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by Ed Micheau, IrishAbroad.com
The famous Claddagh Ring is much more than a beautiful piece of jewelry.
Many Celtic traditions have a story to tell. In the case of the Claddagh
Ring, there is not one but many stories told. Symbolism has long played
an important role in Irish heritage and culture, and symbolism lies at the
heart of the Claddagh Ring.
The Claddagh Ring has long been associated with romance, fidelity
and Irish culture. Think of the Claddagh Ring and romance springs to mind.
A girl meets a boy and falls in love. Claddagh Rings are exchanged, symbolic
of the fidelity and mutual affection between the two lovers.
The tradition behind the ring signifies love and friendship. The hands
on the ring are believed to represent friendship, the crown loyalty, and
the heart love.
Equally symbolic, is how the ring is worn. A ring worn on the right hand
with the heart turned outwards is thought to be a sign to the world that
your heart has not yet been won. The ring worn on the right hand with the
heart turned inwards signals that the wearer has found someone to give their
heart to. Finally, the ring worn on the left hand with the heart turned
inwards means the wearer is bound forever to their true love.
The Claddagh Ring is thought to have meanings other than romance. There
are religious connotations: the heart representing God, the hands symbolic
for Jesus Christ and the Holy Ghost.
Finally, the Claddagh Ring is also worn by people who simply wish to
identify themselves with Irish culture. In this sense, it is a cultural
icon – instantly recognizable as a item of jewelry worn by people with a
sense of romance and a sense of Irishness. The Claddagh Ring has become
an expression of romance, kinship, identity and attachment.
ORIGINS, MYTHS & HISTORY:
The Claddagh Ring is believed to date back centuries. Its origins are
most widely credited to the 17th century and to a young Irishman named Richard
Joyce, a native of Claddagh, a tiny fishing village on the coast of Galway.
It is a romantic tale. On a ship bound for the West Indies plantations,
Joyce and his fellow shipmates were captured by Algerian pirates and ferried
to the African country. Joyce was sold to a Moorish goldsmith, who trained
the young Irishman in the craft.
In 1689, an amnesty was declared. Won over by the young Irishman's charm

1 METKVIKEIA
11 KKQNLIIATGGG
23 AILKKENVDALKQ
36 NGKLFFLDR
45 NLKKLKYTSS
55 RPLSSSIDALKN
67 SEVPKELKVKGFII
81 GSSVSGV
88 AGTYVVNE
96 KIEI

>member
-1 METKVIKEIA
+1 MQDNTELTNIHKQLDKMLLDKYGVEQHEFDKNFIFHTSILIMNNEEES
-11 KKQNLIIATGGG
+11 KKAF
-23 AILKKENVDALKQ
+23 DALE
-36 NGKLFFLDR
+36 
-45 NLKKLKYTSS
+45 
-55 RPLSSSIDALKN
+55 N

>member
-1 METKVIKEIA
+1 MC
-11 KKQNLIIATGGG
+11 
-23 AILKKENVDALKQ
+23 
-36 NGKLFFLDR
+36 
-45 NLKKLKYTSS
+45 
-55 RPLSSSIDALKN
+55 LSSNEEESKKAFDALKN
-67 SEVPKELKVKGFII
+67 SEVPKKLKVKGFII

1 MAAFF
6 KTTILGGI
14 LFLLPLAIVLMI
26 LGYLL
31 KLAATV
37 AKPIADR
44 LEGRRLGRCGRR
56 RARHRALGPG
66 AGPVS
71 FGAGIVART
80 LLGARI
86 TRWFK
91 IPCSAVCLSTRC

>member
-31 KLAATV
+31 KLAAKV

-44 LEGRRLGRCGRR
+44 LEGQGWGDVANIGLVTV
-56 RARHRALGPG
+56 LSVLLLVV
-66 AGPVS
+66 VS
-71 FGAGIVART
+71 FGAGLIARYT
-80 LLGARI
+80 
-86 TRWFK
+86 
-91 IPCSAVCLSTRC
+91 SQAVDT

and craftsmanship, his Moorish master offered Joyce half his wealth and
the hand of his only daughter in marriage. But Joyce's heart belonged in
On returning to his native Claddagh, Richard gave a ring to his sweetheart.
They married and Joyce set up a goldsmith shop from where the first Claddagh
Rings, bearing his inscription RI (the initial letters of Richard), were
But like many other elements of Irish culture and heritage, the precise
source of the Claddagh Ring is in dispute. Another story tells of a Margaret
Joyce (no relation to Richard), who married a wealthy Spanish merchant by
the name of Domingo de Rona. The Spanish husband died, bequeathing the Irish
woman a large fortune. Joyce put the new riches to good work, doing many
charitable works and building bridges in the western counties. She was supposedly
rewarded for her kindness when an eagle dropped the original Claddagh Ring
into her lap.
Others ascribe the origins of Claddagh Ring to ancient Celtic times.
The mythical Beathauile is supposed to represent the Crown. Dagda, father
of the Celtic gods, represents the right hand of the Claddagh Ring. Anu,
ancestral and universal mother of the Celts, represents the left hand.
Claddagh is also believed to be one of the oldest fishing villages in
Ireland. For centuries, fishermen from the area took to sea with the Claddagh
crest on their ships and sails. The crest was used for indentification purposes
– fishermen from outside the area fishing in their waters were chased away
Another mythical tale is told of an ancient king who became besotted
with a peasant girl. Class distinctions stood between the two and the king's
love went unrequited and unfulfilled. In the depths of depression, the king
took his own life. His dying wish was for his hands to be chopped off and
placed around his heart as a symbol of his undying love and affection for
the true love.
Unsurprisingly in a Christian country, there are also religious references
to the Claddagh Ring. It is linked with the Holy Trinity of God, Jesus Christ
and the Holy Ghost. Similar to the way the shamrock is supposed to depict
this Holy Trinity, the Crown on the ring is said to represent The Father,
the left hand represents The Son, and the right hand represents the Holy
Far from being from exclusively Gaelic or Celtic origins, the Claddagh
draws on inspiration from Europe, according to others. The similarities
between the Claddagh Ring and a popular group of finger rings, called Faith
Rings or Fede, has been noted. Fede rings date back from Roman times and
were popular in Europe in Medieval times These rings also took the form
of two clasped hands, symbolizing faith, trust or brotherhood.
Whichever tale you choose to believe, there is no doubting that the Claddagh
Ring is as popular today as it ever was. Ironically, the mass exodus from
Connemara during the Great Famine 1845-49 to North America contributed to
its enduring legacy. Kept as heirlooms and passed on from generation to
generation, the Claddagh Ring gain currency in the USA and Canada in the
late 19th century.
Nearer home, the Claddagh Ring was the only ring made in Ireland ever
worn by Queen Victoria. Later King Edward VII and Queen Alexandra would
each wear one. In 1962, Prince Rainier and Princess Grace of Monaco were
presented with gifts emblazoned with the Claddagh Ring motif set in Connemara
The Claddagh Ring as both a concept and a practical way of displaying
love, loyalty, affection and identity has survived – a proud Irish symbol
sitting comfortably in the 21st century.